The central event of "Don't Look Now," a 1973 British thriller, occurs in its first few minutes, as a pair of children innocently play in the back yard, out of sight of their parents, who are working in the living room of their English countryside home.
Then this idyllic life comes crashing down: The father (Donald Sutherland) accidentally spills something on a photographic slide he's working on and then, seemingly without provocation, races out of the house. He runs to a small pond and finds his young daughter drowned.
The movie jumps to Venice, a few months later, where John Baxter (Sutherland) is working on restoring a dilapidated church and wife, Laura, (Julie Christie) is attempting to restore her state of mind in the aftermath of their child's death.
But their son, left behind in England at boarding school, and their dead child continue to control the couple's fate, especially after the Baxters meet a blind woman who claims to be able to see their dead daughter and says the girl is warning them to leave Venice.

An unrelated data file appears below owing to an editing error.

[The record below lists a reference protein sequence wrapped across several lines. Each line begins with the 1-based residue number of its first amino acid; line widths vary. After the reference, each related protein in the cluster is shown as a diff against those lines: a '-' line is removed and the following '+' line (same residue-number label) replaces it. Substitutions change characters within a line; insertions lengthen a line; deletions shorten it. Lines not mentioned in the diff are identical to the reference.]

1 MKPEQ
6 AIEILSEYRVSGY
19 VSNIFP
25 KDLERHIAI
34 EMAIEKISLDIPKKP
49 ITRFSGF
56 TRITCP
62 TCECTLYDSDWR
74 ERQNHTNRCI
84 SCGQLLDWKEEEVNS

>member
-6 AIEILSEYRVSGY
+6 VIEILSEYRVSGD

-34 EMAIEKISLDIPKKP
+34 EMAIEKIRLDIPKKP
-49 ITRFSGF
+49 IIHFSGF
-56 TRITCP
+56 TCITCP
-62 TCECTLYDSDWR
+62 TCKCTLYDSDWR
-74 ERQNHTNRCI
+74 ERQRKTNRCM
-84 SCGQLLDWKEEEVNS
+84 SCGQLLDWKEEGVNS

Though the theory of "second sight"--the ability to see the future--plays an important part of "Don't Look Now," the source of the film's intense feeling of dread is the shadowy back streets of Venice where the couple keep getting lost.
Sutherland and Christie are at the peak of their skills portraying bright, sensible people who fall victim to their grief. The ghostlike Hilary Mason is quite scary as the blind clairvoyant.
Well-done psychological thrillers have been few and far between since the heyday of Alfred Hitchcock, and none in the past two decades has dug deeper into the fragile psyches of its characters than this film. While other thrillers from the same era, such as "The Exorcist" and "Obsession," now seem overplotted or sensationalized, 20 years haven't dulled the startling horror of "Don't Look Now."
\o7 "Don't Look Now" (1973)\f7 , \o7 directed by Nicolas Roeg. 110 minutes. Rated R.